Paul's Prescription for Peace
We read in the newspaper about the wars going on all over the
globe and we pray for peace in this world. We see on the television news about
all the fighting that occurs between the political parties in Washington and we
wish for peace in our society. When we experience squabbles and arguments among
relatives, we would like for there to be peace in our families. And when there
are fusses and feuds in a local congregation, we try to work for peace in the
All these things are good and necessary, but there is something that is more important, and that is having peace with God and consequently in our own hearts. "Be anxious for nothing, but in everything by prayer and supplication, with thanksgiving, let your requests be made known to God; and the peace of God, which surpasses all understanding, will guard your hearts and minds through Christ Jesus" (Phil. 4:6-7). In these verses, we have Paul's prescription for peace.
First, there is a negative. "Be anxious for nothing." Medical experts tell us that stress produced by anxiety is one of the greatestmental health problems in our nation. People worry about losing their jobs, their investments, and their health. These are all legitimate concerns, but there is a difference between concern that produces the proper preparation and provision on the one hand, and anxiety or worry on the other. It often may be a fine line, but Christians need to stay on the side of not being anxious.
Jesus had a lot to say about anxiety. "Therefore I say to you, do not worry about your life, what you will eat or what you will drink; nor about your body, what you will put on....Therefore, do not worry about tomorrow, for tomorrow will worry about its own things. Sufficient for the day is its own trouble" (Matt. 6:25-34). Certainly what Jesus says is not always easy to do, especially in times of crisis, but it is what He commands His disciples to do.The opposite of anxiety or worry is contentment. Paul learned how to be content (Phil. 4:11-13). He also encouraged others to be content (1 Tim. 6:6-8). But how can we learn to be content? We need to remember that God has promised, "...'I will never leave you nor forsake you.' So we may boldly say: 'The Lord is my helper; I will not fear. What can man do to me?'" (Heb. 13:5-6). Civilla Durfee Martin reminded us that we should "Be not dismayed, whate'er betide, God will take care of you."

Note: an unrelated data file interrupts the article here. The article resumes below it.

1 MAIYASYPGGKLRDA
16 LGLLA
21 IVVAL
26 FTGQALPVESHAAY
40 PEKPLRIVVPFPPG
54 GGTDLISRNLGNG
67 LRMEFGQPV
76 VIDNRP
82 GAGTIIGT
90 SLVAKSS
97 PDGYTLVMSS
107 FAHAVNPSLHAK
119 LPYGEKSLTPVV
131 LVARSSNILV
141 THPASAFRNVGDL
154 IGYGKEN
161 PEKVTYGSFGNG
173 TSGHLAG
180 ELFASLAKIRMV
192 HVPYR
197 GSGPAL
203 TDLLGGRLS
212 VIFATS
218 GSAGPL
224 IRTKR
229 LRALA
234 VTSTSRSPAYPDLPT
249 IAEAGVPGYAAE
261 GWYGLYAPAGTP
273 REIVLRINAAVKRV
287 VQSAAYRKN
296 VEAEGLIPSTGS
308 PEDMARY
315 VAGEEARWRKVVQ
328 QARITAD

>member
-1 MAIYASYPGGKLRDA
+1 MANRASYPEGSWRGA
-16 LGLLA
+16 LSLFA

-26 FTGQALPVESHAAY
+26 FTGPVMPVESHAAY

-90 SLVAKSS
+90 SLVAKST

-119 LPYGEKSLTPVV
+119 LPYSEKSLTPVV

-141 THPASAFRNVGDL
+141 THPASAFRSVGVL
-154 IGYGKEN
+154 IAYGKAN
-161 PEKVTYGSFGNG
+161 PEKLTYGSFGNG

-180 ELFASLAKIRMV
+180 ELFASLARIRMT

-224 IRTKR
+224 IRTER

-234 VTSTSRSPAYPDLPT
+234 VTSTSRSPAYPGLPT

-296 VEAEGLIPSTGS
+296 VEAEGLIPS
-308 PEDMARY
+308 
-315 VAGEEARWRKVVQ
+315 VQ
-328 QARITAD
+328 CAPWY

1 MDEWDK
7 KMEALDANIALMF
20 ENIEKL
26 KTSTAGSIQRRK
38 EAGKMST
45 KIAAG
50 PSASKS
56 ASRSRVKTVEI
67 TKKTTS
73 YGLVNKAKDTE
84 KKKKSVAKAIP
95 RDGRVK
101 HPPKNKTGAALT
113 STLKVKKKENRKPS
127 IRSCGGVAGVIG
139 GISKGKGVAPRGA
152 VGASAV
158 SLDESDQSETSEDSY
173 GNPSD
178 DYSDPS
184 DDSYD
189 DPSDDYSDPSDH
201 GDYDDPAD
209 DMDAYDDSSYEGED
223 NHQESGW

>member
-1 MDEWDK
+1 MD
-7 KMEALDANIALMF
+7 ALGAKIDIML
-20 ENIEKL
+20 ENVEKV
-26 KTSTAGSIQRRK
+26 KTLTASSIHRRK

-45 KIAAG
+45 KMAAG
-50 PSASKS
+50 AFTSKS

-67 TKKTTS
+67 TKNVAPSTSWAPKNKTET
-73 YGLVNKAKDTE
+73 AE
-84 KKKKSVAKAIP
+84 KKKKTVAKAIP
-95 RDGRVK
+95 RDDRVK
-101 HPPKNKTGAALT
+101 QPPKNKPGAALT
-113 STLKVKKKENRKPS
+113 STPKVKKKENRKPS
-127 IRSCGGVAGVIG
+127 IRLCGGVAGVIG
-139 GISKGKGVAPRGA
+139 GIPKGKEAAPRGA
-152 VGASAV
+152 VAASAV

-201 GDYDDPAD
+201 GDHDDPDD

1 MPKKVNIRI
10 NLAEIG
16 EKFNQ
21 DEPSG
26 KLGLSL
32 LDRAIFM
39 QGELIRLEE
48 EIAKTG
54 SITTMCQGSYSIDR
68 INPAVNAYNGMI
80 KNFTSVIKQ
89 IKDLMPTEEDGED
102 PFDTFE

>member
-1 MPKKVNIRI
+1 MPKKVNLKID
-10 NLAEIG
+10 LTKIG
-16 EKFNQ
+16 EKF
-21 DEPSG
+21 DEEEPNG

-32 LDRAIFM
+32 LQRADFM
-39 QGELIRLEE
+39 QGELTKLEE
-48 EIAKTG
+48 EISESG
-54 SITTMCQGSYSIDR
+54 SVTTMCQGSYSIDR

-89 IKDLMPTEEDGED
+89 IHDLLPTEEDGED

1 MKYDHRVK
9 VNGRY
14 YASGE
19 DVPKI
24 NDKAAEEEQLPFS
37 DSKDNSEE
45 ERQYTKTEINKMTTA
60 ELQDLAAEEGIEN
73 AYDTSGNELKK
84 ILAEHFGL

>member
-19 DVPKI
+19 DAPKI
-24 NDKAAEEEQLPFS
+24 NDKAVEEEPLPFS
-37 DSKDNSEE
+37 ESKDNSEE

Second, there is a positive. "But in everything by prayer and supplication, with thanksgiving, let your requests be made known to God." Notice the contrast in this verse. "Be anxious IN NOTHING, but IN EVERYTHING by prayer and supplication...." Paul is saying that God's antidote to worry is prayer. "Oh, what peace we often forfeit, Oh, what needless pain we bear, All because we do not carry Everything to God in prayer." While there are technical differences between prayer and supplication, the two are obviously related (1 Tim. 2:1). But Paul adds the phrase, "With thanksgiving." It has been my experience that too many of our prayers (this seems true of our public prayers so I assume that it is likely true of our private prayers as well) begin with a cursory word of "thanks for all the blessings both physical and spiritual," and then launch in to "give us this; please do that; let us have something else." It is true that one purpose of prayer is to make our requests known, but we need to express more thanks. Remember the ten lepers (Lk. 17:11-19)? "In everything give thanks; for this is the will of God in Christ Jesus for you" (1 Thess. 5:18). At the same time, we certainly can let our requests be made known to God. "Cast your burden on the LORD, and He shall sustain you; He shall never permit the righteous to be moved" (Psa. 55:22). And the reason why we cast all our cares on Him is "for He cares for you" (1 Pet. 5:7). Thus, we need to cleanse our minds from all anxiety and put our trust completely in the Lord to take provide for us.
Third, then, there is the result. "And the peace of God, which surpasses all understanding, will guard your hearts and minds through Christ Jesus." The peace that comes from being in a right relationship with God so that we can be anxious for nothing but cast all our cares on Him is not a peace of this world. Rather, it comes only from God through Christ. Jesus said, "Peace I leave with you. My peace I give to you; not as the world gives do I give to you..." (Jn. 14:27). This peace surpasses understanding. Like the love of Christ, it "passes knowledge" (Eph. 3:19). This does not mean that we cannot understand it period, that it is something better felt than told. In fact, Paul says that we may "know the love of Christ which passes knowledge". Likewise, this peace surpasses mere human understanding and knowledge, and can be known only by those who have the understanding and knowledge of Christ. And this peace will guard or keep our minds. God wants to keep His people safe in His peace. "You will keep him in perfect peace, whose mind is stayed on You, because he trusts in You" (Isa. 26:3). Yet, a condition is stated. For God to keep us in perfect peace, our minds must be stayed on Him. The peace of God will keep our hearts only as we keep ourselves in His perfect peace by striving to maintain a right relationship with Him based on His word. Edward H. Bickersteth wrote, "Peace, perfect peace, in this dark world of sin? The blood of Jesus whispers peace within." Indeed, one of the reasons that Jesus came was to make peace (Eph. 2:13-18).
Are you looking for peace in your soul? When we follow Paul's prescription, "Be anxious in nothing, but in everything by prayer and supplication, with thanksgiving, let your requests be made known to God," we can have the result--"And the peace of God, which surpasses all understanding, will guard your hearts and minds through Christ Jesus."
By Wayne S. Walker
From Expository Files 8.7; July 2001